It is not solely the cost of the sim that has made it more expensive than Sim 1. In addition, the sim requires 23 Arduinos, each costing $6.99 (back in 2015, now they are around $20), which was purchased gradually as I needed them.
Regarding the question at hand, "Is Sim 3 affordable?" After reflecting on my five years of work on Sim 3 and witnessing it come to life, I can confidently say it is cheap! The sensation of stepping into the 737 cockpit is amazing. This option is much more cost-effective compared to other hobbyists who insist on using only OEM parts and require an actual 737 cockpit as the framework. To embark on their path, you would need to invest at least $40,000 to construct a functioning simulator - a hefty price tag.
Engaging in simulation aviation is a wonderful hobby for enthusiasts and pilots, as the graphics and software improve in realism and capability each year. While it depends on personal perspective and circumstance, it's worth noting that sims can offer a similar experience to the real thing at a fraction of the cost. My advice to anyone starting is, to begin with small steps and aim high.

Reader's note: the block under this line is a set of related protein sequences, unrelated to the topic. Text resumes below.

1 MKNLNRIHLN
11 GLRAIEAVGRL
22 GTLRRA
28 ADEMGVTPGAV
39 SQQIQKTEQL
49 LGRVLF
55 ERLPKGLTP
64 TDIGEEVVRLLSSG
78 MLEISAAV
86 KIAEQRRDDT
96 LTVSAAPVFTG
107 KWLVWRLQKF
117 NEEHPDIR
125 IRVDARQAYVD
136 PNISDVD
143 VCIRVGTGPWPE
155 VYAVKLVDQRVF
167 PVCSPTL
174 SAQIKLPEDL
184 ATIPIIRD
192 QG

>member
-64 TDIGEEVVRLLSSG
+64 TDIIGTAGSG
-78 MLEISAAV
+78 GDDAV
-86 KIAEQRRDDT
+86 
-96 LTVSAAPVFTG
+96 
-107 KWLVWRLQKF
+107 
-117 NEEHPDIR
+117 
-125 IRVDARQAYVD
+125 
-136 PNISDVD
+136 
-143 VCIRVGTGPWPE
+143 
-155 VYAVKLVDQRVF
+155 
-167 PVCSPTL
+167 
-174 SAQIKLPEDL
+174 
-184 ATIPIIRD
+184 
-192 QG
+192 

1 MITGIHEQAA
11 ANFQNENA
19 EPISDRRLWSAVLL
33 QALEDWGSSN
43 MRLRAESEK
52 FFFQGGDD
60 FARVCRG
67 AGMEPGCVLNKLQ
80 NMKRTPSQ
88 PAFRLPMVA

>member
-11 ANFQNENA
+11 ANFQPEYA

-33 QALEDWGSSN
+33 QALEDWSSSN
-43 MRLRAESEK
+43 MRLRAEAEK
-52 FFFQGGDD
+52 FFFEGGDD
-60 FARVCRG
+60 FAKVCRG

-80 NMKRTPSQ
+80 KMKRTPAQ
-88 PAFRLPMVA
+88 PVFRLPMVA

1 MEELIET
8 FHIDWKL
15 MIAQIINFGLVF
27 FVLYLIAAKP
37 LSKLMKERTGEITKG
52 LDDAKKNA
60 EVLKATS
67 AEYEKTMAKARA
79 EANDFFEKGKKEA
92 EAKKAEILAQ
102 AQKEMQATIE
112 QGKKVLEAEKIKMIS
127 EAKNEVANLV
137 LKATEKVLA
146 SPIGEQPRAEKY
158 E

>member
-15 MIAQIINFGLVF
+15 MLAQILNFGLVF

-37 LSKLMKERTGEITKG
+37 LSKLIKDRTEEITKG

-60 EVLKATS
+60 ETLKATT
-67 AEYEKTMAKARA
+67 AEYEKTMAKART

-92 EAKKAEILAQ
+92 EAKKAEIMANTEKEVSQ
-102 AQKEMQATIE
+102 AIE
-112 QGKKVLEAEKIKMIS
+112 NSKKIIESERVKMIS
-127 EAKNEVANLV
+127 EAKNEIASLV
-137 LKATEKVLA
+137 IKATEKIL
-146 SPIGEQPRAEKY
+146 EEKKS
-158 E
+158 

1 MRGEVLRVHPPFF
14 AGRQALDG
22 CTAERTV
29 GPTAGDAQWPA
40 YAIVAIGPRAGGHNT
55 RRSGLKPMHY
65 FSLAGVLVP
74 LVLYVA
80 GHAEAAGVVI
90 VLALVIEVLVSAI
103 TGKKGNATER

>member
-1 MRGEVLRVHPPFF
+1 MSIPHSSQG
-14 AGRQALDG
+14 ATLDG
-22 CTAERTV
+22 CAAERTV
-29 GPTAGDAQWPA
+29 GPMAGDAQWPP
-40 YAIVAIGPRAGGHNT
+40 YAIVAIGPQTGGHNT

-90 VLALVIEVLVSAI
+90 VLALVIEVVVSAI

Incorporating a 3D printer into your sim building toolkit is an excellent idea, as it allows you to create cockpit panels, parts, and customized components that cater to your specific requirements. Most beginners start by constructing their cockpits using a 3D printer and eventually progress to using top-notch parts as they gain more experience and their budget changes.
However, be warned that you may end up completely engrossed in aviation like me!